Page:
Extra money to keep young people safe is at heart of council budget
By 2020, the council will have had 70 per cent of its government funding cut since 2010. The council has pledged to spend its remaining money on Islington's most pressing priorities, especially a deeply disturbing upsurge in serious youth violence. Three teenagers were fatally stabbed in Islington in 2015.
As part of its budget proposals, the council plans to spend an extra £500,000 on additional targeted support for some of the young people most at risk of turning to gangs and crime. The money will be used to commission work from independent providers with a strong track record of helping turn around the lives of some of London's most hard-to-reach young people.
This could include commissioning charities with experienced case workers to focus on the hardest-to-reach young people, including using former gang members who have changed their lives and can now provide positive role models.
The council will also protect its existing budgets for youth work and maintain the Islington Bursary to help disadvantaged young people go to college.
Cllr Andy Hull, Islington Council's executive member for finance, said:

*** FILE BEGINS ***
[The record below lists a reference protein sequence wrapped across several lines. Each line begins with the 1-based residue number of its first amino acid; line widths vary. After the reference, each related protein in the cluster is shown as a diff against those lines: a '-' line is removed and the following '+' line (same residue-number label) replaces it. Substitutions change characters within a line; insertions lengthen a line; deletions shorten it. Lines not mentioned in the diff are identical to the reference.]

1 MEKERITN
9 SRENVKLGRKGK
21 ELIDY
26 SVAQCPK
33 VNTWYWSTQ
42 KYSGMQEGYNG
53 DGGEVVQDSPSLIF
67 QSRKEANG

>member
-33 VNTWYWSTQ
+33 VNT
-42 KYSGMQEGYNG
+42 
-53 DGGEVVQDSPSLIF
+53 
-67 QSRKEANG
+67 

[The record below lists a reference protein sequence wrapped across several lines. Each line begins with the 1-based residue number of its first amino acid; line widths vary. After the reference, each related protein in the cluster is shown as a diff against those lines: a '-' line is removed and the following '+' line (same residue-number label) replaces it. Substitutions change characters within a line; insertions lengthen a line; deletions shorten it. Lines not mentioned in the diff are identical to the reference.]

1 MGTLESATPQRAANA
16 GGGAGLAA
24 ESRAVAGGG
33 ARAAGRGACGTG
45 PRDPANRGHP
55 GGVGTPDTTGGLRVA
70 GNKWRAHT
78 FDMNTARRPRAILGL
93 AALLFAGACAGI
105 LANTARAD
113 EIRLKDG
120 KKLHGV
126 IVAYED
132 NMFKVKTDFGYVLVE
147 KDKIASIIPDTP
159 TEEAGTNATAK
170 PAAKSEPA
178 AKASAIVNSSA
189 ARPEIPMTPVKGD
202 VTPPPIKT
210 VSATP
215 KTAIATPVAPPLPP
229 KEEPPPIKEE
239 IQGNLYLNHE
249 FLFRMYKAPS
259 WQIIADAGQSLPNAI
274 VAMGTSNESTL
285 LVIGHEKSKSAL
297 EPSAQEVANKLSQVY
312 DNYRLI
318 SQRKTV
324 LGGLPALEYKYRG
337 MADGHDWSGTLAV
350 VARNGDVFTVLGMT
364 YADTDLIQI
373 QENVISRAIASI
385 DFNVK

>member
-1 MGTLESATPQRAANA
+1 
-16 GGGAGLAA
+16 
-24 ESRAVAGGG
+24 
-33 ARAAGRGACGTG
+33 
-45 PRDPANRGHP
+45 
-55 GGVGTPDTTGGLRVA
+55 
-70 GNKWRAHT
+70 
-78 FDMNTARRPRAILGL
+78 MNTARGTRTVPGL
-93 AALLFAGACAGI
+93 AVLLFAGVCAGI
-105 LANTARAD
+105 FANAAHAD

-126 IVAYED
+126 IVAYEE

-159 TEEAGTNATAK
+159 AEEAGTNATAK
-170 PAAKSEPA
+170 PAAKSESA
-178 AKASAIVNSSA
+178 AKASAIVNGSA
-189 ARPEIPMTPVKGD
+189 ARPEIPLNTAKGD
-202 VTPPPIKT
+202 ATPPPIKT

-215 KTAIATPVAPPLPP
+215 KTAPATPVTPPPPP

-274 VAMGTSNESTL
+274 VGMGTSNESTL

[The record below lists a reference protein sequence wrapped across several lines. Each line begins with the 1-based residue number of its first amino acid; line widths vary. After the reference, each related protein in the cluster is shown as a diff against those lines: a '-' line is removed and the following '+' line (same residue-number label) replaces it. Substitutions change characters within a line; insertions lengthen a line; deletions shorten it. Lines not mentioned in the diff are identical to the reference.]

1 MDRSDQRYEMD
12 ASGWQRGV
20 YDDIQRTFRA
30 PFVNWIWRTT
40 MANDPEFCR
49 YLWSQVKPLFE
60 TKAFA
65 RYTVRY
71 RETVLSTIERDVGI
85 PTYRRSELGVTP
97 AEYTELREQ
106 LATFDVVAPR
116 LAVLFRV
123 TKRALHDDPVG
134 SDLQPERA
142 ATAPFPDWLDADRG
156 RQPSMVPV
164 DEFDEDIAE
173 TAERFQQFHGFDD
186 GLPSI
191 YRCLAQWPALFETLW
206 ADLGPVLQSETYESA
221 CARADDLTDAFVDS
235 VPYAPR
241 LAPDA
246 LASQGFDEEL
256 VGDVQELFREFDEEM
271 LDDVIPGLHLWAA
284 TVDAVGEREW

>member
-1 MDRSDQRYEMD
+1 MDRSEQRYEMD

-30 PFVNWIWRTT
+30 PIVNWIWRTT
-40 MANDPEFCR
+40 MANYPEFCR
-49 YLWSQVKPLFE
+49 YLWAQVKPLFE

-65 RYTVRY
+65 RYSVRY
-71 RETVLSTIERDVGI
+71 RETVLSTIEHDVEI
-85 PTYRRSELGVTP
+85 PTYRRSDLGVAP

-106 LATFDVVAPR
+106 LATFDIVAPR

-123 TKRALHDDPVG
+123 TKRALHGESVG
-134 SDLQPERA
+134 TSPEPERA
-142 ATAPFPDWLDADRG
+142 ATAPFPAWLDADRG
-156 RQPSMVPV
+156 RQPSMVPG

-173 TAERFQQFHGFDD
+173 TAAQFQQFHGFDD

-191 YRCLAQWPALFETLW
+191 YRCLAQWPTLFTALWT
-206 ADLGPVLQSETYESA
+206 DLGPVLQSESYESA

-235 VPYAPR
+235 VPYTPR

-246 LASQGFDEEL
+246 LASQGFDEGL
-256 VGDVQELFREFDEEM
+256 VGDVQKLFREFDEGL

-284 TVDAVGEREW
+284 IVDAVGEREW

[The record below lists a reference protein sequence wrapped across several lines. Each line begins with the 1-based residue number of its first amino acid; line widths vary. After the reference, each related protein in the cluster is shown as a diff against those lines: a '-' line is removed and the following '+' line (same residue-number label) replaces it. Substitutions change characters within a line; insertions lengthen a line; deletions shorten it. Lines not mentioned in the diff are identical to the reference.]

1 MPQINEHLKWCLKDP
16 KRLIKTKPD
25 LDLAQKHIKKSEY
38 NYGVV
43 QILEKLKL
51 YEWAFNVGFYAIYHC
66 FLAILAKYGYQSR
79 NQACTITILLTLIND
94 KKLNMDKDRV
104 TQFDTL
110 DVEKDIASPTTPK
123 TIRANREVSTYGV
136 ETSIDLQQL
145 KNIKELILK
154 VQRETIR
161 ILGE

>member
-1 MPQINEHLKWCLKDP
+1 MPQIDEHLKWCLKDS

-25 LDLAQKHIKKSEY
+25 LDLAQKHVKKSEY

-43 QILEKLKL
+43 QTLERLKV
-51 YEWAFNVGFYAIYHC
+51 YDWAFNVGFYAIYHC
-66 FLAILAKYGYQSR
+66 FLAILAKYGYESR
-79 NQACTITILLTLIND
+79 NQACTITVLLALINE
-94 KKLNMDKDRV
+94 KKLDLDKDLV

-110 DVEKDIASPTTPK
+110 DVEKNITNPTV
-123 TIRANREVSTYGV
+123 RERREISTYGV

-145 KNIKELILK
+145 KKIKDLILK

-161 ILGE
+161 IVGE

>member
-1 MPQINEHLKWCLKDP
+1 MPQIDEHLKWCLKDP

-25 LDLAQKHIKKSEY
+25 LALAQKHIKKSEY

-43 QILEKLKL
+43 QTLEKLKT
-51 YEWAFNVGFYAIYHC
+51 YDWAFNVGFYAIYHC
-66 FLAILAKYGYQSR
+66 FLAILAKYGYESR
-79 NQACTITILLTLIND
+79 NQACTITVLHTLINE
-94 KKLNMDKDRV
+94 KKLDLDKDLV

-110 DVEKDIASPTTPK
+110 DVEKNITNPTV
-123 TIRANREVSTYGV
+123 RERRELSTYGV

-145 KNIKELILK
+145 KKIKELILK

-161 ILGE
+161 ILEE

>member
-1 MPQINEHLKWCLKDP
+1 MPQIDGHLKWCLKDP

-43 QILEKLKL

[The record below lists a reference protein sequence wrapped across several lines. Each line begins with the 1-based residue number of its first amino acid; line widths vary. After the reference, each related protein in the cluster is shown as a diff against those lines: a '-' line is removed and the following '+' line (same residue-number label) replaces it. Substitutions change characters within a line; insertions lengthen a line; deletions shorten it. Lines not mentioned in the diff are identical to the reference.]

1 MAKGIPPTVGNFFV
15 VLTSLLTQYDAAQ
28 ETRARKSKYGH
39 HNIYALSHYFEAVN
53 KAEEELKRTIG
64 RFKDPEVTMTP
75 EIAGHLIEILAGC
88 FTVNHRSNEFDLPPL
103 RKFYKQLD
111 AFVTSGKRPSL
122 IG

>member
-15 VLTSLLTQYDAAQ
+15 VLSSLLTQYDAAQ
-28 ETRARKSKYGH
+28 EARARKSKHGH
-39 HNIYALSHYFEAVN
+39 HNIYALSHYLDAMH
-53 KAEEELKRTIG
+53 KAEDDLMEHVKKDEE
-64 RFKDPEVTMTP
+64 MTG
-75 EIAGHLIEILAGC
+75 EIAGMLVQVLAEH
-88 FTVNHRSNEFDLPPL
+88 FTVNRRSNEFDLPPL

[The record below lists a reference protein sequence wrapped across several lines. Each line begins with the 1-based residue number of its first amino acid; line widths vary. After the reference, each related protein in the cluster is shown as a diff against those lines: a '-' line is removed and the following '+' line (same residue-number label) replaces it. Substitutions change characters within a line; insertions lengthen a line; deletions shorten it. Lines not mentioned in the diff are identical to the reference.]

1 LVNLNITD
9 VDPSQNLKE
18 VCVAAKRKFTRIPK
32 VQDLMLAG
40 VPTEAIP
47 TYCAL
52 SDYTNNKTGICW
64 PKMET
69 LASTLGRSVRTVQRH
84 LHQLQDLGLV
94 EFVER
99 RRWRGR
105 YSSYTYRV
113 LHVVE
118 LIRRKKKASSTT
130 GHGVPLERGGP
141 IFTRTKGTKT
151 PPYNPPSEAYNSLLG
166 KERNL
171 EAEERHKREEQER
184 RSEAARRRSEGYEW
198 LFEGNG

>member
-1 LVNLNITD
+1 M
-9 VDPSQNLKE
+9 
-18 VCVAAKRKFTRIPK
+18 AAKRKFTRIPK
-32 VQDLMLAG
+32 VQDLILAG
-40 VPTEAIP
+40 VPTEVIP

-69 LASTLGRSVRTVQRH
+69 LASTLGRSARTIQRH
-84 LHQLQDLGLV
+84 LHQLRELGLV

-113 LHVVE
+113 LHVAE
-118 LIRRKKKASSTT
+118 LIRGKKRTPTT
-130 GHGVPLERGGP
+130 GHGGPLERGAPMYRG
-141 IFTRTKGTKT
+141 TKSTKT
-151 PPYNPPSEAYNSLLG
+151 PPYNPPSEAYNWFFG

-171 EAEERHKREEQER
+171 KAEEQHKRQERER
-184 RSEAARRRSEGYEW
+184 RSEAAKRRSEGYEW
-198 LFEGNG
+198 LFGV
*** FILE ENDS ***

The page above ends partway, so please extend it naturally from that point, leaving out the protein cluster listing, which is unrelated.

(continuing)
"The council faces further massive government cuts. We have already lost half of our government funding since 2010, and by 2020 we will have lost 70 per cent of our government funding in the space of a decade.
"Despite this, we are focusing our remaining resources on addressing Islington's most pressing priorities. Recent youth violence in the borough has shocked our community and must be tackled. We will spend an extra £500,000 on targeted support to help those most at risk of turning to gangs and crime.
“We are determined to keep our young people safe and give them opportunities to get on in life. So, at a time when many councils are being forced by the government to slash their spending on young people, we will protect it, as well as maintaining important local initiatives to help young people such as Islington's bursary scheme to support students to start and stay in further education."
Budget proposals to deal with government cuts include:
• reducing the council's general reserves from five per cent to four per cent of its budget to help ease the impact of the government's funding cuts which are particularly steep next year
• increasing council tax by 1.99 per cent to help pay for essential local services on which residents rely
• applying the Government's social care precept of 2.00 per cent on council tax to help pay for adult social care in Islington
• introducing a charge for bulky waste collections from street properties, in line with most other London boroughs.
The council also expects there will be in the region of 100 redundancies among its almost 4,500 staff as a result of the savings proposed for 2016/17, the vast majority of which will be voluntary, not compulsory.
The council's budget proposals can be seen at
http://democracy.islington.gov.uk/documents/s6746/Budget Proposals 2016-17 Executive January 2016.pdf
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